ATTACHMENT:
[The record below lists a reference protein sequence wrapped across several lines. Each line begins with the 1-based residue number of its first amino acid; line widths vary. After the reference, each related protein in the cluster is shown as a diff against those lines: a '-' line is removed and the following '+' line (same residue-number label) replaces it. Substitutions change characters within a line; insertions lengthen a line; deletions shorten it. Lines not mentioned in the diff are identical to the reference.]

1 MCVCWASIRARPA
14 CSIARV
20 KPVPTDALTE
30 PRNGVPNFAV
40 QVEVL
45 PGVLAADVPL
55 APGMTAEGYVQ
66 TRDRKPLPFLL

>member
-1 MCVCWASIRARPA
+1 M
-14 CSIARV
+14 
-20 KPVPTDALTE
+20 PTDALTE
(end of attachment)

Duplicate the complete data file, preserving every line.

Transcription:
[The record below lists a reference protein sequence wrapped across several lines. Each line begins with the 1-based residue number of its first amino acid; line widths vary. After the reference, each related protein in the cluster is shown as a diff against those lines: a '-' line is removed and the following '+' line (same residue-number label) replaces it. Substitutions change characters within a line; insertions lengthen a line; deletions shorten it. Lines not mentioned in the diff are identical to the reference.]

1 MCVCWASIRARPA
14 CSIARV
20 KPVPTDALTE
30 PRNGVPNFAV
40 QVEVL
45 PGVLAADVPL
55 APGMTAEGYVQ
66 TRDRKPLPFLL

>member
-1 MCVCWASIRARPA
+1 M
-14 CSIARV
+14 
-20 KPVPTDALTE
+20 PTDALTE